The Clean Power Plan

Published Oct 10, 2014 Updated Nov 1, 2018

The Clean Power Plan is the nation’s first-ever carbon standard for power plants. Under attack from fossil fuel interests and the Trump administration, it will likely be repealed. We’re fighting back.

When power plants burn coal or natural gas, they release carbon dioxide into the atmosphere. Carbon pollution causes global warming—one of the most far-reaching and consequential problems that the world currently faces.

Under the Clean Air Act, the Environmental Protection Agency (EPA) is legally obligated to regulate carbon dioxide from major sources in the United States. That’s why, in 2015, the EPA released its first standard aimed at cutting carbon from power plants, known as the “Clean Power Plan.” The power sector is second only to the transportation sector as a source of US carbon emissions.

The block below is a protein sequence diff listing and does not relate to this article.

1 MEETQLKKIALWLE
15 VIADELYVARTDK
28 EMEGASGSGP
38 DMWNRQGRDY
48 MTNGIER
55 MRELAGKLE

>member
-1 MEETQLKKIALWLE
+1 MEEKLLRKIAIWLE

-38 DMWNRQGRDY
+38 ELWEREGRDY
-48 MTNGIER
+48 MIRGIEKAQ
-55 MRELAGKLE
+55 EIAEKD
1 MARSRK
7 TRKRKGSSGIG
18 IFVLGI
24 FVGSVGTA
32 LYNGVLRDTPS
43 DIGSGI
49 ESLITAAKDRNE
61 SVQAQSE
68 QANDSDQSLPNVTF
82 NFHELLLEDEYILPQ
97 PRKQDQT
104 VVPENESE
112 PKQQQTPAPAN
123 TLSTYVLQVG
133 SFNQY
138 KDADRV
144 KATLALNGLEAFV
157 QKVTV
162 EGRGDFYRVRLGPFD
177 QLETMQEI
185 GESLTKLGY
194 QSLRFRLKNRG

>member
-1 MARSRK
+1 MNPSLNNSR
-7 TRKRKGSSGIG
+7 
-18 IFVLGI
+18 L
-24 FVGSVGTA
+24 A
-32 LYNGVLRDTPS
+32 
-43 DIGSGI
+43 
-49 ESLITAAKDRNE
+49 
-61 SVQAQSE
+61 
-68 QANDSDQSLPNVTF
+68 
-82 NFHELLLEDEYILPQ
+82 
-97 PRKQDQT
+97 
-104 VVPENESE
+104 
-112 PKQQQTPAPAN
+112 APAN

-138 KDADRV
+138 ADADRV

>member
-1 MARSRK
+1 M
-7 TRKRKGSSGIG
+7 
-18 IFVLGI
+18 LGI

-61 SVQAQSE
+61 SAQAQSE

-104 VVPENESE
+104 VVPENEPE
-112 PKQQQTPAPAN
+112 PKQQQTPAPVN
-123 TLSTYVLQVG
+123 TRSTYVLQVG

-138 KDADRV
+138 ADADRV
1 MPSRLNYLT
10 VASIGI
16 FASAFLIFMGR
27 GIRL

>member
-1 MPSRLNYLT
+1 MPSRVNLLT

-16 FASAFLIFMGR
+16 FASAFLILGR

As originally formulated, the Clean Power Plan aimed to cut emissions from the electricity sector by an estimated 32 percent below 2005 levels by 2030—a modest but important first step. Cost-benefit analyses consistently showed a net economic gain from the Clean Power Plan.

Unfortunately, opponents of the plan have repeatedly worked to weaken and delay it, first via misleading studies, then through a court challenge, and finally through an executive order and EPA action under the Trump administration. Through these actions, we’ve missed an important opportunity to clean up US power plants—and urgently need to do so now more than ever before.

The fight today